The case for disappointment over Mac OS X 10.5 (Leopard)'s delay lacks a key component -- anticipation fueled by the existence of compelling, publicly announced features beyond those unveiled during Steve Jobs' 2006 WWDC keynote presentation. Fortunately, with regard to the troubleshooting and general stability of Apple's next-generation operating system, there is cause for excitement. Among the improvements that should make for a more problem-free computing experience in Leopard:
The Software Update mechanism in Leopard will force the user to quit all open applications before applying most updates. This change is made in an attempt to obviate problems that can be caused by other processes occurring while new software is being installed. We've recommended that users quit all open applications an avoid performing other operations during major system updates for every iterative Mac OS X release, and Apple is now building this advice into the actual update process.
Activity Monitor in Leopard has increased the prominence of a feature called "sample process," which traces every call that is made by a specific application or system process. This can prove invaluable in tracing crashes and other troubleshooting issues, as users can check what files and routines are accessed in the case of a problem.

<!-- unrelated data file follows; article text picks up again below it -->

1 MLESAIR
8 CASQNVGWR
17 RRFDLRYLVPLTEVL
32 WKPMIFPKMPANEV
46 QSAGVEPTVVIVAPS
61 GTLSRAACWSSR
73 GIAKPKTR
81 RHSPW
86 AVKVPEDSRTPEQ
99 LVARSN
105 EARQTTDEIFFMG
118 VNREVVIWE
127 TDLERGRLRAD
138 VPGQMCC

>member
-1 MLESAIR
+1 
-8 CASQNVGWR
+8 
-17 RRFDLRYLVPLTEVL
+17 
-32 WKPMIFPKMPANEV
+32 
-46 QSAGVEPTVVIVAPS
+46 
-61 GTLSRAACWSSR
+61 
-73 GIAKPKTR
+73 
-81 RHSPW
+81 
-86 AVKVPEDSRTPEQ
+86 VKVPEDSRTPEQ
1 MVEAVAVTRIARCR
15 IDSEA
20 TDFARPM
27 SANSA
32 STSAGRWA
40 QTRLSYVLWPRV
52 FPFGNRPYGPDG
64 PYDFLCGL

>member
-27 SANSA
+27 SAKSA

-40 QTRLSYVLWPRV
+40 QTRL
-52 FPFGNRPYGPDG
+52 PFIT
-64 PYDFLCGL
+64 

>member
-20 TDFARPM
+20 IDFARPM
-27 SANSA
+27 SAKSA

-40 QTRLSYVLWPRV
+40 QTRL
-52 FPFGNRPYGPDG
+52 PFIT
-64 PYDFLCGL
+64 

Spotlight will become a better troubleshooting tool in Leopard. There will be a specialized ability to search within help documentation for various applications. The Leopard version of Spotlight will also be able to search within application menus for difficult-to-locate functions.
Dashboard should be less of a resource hog in Leopard. All widgets will be part of a single process, purportedly offering a speed increase and a reduced resource imprint.
Better behaving third-party applications should be the result of two Apple initiatives with regard to Leopard:
- One is the push toward reliance by third-party on built-in Apple technologies like Core Animation to achieve desired functions. The idea is that Apple has better access to system internals and testing, hence creating more solid base code that can be integrated by developers rather than forcing said developers to "reinvent the wheel."
- The other is the strong encouragement for use of Xcode 3.0 to develop Leopard-compatible applications. Pushing a single development environment should promote better application behavior than allowing development through numerous IDEs.